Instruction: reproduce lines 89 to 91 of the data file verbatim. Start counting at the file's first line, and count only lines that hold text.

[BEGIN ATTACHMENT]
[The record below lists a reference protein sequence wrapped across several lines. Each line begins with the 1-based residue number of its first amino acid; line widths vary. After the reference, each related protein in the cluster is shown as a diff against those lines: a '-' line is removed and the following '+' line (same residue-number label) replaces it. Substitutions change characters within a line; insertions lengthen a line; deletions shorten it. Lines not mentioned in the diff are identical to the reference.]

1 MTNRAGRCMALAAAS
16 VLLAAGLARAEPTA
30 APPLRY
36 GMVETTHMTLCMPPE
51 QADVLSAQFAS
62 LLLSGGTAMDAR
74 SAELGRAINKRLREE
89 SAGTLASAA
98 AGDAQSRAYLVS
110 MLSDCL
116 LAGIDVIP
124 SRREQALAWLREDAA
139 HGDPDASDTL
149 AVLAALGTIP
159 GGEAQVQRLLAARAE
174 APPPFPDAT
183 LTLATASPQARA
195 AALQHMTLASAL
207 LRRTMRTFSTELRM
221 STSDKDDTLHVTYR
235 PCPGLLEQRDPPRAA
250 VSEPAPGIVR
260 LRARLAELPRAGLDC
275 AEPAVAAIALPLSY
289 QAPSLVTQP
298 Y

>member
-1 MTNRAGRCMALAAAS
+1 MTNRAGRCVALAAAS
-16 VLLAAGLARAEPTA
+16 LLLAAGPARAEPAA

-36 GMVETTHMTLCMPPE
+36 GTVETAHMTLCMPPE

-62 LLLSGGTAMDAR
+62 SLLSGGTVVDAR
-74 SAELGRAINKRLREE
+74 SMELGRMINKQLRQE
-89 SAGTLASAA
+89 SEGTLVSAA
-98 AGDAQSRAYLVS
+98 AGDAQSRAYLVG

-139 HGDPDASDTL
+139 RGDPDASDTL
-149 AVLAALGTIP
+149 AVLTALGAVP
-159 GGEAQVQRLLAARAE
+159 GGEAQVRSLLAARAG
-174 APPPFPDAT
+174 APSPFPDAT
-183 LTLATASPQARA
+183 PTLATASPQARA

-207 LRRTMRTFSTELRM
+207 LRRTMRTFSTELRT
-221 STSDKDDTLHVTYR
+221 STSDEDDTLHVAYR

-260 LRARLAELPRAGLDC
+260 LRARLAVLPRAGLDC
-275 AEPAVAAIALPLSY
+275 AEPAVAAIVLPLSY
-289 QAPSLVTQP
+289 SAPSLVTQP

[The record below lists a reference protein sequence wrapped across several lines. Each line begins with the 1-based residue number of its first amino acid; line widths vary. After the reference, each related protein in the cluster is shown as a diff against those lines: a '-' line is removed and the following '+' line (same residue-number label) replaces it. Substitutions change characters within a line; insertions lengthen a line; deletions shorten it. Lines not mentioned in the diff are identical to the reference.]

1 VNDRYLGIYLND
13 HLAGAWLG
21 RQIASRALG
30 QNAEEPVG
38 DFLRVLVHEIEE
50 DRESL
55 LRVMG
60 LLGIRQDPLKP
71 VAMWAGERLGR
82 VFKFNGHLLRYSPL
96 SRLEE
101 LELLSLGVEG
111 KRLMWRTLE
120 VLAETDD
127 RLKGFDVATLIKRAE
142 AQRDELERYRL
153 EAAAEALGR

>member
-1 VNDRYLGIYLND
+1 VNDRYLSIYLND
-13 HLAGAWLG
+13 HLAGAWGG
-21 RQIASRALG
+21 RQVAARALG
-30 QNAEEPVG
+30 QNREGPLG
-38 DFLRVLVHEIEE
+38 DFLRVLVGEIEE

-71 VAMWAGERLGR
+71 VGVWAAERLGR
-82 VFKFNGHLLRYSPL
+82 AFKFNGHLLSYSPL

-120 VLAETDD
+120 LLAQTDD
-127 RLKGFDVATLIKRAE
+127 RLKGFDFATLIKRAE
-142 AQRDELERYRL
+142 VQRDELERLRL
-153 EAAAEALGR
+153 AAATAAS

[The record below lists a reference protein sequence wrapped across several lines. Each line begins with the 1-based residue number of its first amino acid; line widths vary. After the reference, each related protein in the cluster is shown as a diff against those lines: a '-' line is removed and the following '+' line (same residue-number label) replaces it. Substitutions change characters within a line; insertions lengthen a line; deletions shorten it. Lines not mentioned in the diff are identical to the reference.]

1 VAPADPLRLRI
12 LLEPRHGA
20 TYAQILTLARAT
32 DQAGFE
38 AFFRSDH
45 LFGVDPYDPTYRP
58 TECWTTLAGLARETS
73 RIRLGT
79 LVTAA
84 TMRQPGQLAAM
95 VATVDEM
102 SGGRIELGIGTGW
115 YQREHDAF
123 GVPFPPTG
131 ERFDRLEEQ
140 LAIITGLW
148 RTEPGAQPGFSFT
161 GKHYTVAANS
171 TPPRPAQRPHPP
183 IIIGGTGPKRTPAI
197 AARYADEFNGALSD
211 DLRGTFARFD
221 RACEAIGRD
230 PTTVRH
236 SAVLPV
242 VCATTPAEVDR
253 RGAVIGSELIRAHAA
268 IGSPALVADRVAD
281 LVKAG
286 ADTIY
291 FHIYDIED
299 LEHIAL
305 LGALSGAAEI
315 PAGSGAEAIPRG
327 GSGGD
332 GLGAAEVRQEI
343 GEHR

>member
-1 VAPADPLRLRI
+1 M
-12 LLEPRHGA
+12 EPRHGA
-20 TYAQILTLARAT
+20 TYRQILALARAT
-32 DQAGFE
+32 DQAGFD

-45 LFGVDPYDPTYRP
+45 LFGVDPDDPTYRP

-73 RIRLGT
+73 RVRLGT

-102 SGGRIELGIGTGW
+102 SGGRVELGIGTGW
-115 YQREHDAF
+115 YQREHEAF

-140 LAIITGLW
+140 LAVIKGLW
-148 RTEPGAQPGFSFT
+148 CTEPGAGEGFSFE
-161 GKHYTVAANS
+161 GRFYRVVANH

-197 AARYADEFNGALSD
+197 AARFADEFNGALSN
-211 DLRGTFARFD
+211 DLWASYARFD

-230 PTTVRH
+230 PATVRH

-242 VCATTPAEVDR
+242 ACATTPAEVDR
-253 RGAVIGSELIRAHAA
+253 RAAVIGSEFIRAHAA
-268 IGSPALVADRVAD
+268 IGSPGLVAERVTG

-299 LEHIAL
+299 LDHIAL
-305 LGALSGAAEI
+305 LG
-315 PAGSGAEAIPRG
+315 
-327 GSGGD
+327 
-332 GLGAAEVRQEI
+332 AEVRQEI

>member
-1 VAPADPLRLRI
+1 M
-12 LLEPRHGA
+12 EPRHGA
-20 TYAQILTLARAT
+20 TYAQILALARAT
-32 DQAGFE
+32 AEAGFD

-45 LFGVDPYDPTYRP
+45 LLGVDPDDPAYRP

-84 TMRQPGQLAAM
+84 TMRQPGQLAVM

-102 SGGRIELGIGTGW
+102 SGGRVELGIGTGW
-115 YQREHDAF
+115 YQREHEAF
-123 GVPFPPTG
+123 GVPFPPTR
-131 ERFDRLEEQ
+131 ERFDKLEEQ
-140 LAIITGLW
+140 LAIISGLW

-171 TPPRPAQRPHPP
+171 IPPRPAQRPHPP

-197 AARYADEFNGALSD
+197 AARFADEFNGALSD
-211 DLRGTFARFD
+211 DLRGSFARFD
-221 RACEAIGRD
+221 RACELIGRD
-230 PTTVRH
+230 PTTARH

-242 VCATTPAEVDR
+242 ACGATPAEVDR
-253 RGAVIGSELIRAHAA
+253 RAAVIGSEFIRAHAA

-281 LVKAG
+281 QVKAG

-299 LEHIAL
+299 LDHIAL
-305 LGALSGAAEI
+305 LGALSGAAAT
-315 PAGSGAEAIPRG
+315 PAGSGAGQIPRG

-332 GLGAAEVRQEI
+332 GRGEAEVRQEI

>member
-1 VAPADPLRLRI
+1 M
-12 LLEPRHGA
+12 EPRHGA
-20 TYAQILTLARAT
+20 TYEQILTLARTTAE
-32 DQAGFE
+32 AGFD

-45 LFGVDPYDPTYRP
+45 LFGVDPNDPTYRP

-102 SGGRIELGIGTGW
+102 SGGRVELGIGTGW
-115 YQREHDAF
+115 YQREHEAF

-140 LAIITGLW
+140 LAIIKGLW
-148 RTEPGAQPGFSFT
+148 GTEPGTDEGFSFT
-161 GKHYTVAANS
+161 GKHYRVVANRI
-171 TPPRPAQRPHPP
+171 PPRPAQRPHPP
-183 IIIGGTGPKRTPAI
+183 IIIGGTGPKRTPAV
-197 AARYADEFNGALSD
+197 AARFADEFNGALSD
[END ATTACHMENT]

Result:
+30 QNREGPLG
-38 DFLRVLVHEIEE
+38 DFLRVLVGEIEE